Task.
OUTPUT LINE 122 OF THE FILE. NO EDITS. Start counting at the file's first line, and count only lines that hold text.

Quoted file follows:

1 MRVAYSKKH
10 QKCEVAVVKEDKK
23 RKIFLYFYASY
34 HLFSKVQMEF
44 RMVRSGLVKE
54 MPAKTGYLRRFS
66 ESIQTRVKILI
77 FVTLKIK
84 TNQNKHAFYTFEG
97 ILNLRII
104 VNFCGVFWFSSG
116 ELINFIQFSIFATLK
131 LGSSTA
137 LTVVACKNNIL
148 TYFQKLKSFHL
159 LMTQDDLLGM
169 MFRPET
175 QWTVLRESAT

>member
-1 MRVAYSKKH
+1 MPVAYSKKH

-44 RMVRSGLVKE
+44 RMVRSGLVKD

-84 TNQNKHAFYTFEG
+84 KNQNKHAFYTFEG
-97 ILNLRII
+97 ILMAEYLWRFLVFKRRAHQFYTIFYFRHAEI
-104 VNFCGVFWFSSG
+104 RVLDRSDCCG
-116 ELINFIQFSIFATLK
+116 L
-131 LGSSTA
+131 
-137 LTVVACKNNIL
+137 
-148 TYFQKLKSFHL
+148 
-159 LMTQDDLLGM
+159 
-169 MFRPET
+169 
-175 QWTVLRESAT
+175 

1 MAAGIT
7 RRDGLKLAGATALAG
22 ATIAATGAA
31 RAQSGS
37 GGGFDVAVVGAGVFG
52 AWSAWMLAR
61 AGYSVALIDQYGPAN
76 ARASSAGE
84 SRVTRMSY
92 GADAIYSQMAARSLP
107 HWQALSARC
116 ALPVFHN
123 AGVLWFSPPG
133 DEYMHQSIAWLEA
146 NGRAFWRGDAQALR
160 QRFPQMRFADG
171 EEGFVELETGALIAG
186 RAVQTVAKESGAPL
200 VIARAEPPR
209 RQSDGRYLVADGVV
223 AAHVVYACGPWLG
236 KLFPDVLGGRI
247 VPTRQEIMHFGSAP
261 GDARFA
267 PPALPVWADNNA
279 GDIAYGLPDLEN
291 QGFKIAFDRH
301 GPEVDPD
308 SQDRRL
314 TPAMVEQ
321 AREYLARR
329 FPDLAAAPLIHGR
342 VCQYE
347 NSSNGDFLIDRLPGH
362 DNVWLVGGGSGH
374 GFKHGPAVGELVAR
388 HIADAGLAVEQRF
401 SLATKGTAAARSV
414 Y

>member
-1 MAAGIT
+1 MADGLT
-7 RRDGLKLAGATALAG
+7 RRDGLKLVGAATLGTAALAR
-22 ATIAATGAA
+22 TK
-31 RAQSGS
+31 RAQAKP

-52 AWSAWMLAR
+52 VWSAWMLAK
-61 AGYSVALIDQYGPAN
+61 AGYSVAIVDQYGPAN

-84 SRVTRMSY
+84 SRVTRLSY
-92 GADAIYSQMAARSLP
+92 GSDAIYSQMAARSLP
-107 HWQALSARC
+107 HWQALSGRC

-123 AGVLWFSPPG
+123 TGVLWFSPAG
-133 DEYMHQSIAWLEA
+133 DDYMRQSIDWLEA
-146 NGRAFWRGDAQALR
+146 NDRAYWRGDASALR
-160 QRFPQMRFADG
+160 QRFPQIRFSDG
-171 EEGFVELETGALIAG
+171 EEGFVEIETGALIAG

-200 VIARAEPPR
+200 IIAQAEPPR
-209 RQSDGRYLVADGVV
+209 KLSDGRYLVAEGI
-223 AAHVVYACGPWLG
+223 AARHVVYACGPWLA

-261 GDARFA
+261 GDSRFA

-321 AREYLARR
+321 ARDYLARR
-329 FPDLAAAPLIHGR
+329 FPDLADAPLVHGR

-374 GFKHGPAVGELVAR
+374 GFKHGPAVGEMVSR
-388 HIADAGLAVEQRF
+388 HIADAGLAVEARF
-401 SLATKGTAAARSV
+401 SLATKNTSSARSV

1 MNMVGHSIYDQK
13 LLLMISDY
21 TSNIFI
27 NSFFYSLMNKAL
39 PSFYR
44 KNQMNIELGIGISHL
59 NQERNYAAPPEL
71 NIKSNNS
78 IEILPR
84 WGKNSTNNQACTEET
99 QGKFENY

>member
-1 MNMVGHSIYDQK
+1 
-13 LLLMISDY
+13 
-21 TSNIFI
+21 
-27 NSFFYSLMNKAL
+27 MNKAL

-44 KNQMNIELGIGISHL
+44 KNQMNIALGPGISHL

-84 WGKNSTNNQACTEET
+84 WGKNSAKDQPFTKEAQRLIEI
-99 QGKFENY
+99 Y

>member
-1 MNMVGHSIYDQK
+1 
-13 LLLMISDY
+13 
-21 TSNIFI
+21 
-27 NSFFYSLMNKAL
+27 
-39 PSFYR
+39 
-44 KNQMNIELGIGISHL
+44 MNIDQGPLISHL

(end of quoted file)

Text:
-329 FPDLAAAPLIHGR